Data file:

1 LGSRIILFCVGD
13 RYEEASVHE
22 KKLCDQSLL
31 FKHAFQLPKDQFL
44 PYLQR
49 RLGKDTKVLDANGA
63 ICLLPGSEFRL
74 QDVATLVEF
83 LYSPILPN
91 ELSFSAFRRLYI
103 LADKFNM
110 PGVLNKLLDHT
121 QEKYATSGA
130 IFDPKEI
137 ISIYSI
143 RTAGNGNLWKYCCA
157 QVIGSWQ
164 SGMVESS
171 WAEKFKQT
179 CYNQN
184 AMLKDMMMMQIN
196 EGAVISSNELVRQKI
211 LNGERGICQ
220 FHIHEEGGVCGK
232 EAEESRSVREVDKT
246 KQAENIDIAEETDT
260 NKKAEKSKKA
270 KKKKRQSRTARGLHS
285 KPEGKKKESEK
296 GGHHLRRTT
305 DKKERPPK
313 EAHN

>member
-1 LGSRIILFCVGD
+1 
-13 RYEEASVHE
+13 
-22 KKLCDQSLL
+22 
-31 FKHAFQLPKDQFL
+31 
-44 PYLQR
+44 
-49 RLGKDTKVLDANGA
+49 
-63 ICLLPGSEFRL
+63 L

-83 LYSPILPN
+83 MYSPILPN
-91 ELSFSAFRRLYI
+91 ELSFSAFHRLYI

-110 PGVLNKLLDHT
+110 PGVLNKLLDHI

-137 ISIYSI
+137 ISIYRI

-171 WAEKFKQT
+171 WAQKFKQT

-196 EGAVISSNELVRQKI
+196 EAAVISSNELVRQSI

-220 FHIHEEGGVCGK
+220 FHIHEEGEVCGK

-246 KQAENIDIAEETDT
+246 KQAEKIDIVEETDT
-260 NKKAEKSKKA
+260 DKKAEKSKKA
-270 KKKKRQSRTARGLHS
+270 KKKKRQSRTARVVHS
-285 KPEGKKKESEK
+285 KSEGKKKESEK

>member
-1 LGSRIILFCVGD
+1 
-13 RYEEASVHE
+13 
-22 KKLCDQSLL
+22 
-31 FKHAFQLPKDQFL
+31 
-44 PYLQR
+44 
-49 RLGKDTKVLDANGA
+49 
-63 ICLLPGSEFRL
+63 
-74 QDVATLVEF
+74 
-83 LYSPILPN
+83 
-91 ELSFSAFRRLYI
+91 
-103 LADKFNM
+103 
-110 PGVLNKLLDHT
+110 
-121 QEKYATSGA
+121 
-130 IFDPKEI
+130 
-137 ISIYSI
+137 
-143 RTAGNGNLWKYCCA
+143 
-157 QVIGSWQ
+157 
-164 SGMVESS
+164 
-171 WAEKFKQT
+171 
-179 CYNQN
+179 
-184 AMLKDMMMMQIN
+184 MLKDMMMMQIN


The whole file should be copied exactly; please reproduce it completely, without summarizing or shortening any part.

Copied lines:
1 LGSRIILFCVGD
13 RYEEASVHE
22 KKLCDQSLL
31 FKHAFQLPKDQFL
44 PYLQR
49 RLGKDTKVLDANGA
63 ICLLPGSEFRL
74 QDVATLVEF
83 LYSPILPN
91 ELSFSAFRRLYI
103 LADKFNM
110 PGVLNKLLDHT
121 QEKYATSGA
130 IFDPKEI
137 ISIYSI
143 RTAGNGNLWKYCCA
157 QVIGSWQ
164 SGMVESS
171 WAEKFKQT
179 CYNQN
184 AMLKDMMMMQIN
196 EGAVISSNELVRQKI
211 LNGERGICQ
220 FHIHEEGGVCGK
232 EAEESRSVREVDKT
246 KQAENIDIAEETDT
260 NKKAEKSKKA
270 KKKKRQSRTARGLHS
285 KPEGKKKESEK
296 GGHHLRRTT
305 DKKERPPK
313 EAHN

>member
-1 LGSRIILFCVGD
+1 
-13 RYEEASVHE
+13 
-22 KKLCDQSLL
+22 
-31 FKHAFQLPKDQFL
+31 
-44 PYLQR
+44 
-49 RLGKDTKVLDANGA
+49 
-63 ICLLPGSEFRL
+63 L

-83 LYSPILPN
+83 MYSPILPN
-91 ELSFSAFRRLYI
+91 ELSFSAFHRLYI

-110 PGVLNKLLDHT
+110 PGVLNKLLDHI

-137 ISIYSI
+137 ISIYRI

-171 WAEKFKQT
+171 WAQKFKQT

-196 EGAVISSNELVRQKI
+196 EAAVISSNELVRQSI

-220 FHIHEEGGVCGK
+220 FHIHEEGEVCGK

-246 KQAENIDIAEETDT
+246 KQAEKIDIVEETDT
-260 NKKAEKSKKA
+260 DKKAEKSKKA
-270 KKKKRQSRTARGLHS
+270 KKKKRQSRTARVVHS
-285 KPEGKKKESEK
+285 KSEGKKKESEK

>member
-1 LGSRIILFCVGD
+1 
-13 RYEEASVHE
+13 
-22 KKLCDQSLL
+22 
-31 FKHAFQLPKDQFL
+31 
-44 PYLQR
+44 
-49 RLGKDTKVLDANGA
+49 
-63 ICLLPGSEFRL
+63 
-74 QDVATLVEF
+74 
-83 LYSPILPN
+83 
-91 ELSFSAFRRLYI
+91 
-103 LADKFNM
+103 
-110 PGVLNKLLDHT
+110 
-121 QEKYATSGA
+121 
-130 IFDPKEI
+130 
-137 ISIYSI
+137 
-143 RTAGNGNLWKYCCA
+143 
-157 QVIGSWQ
+157 
-164 SGMVESS
+164 
-171 WAEKFKQT
+171 
-179 CYNQN
+179 
-184 AMLKDMMMMQIN
+184 MLKDMMMMQIN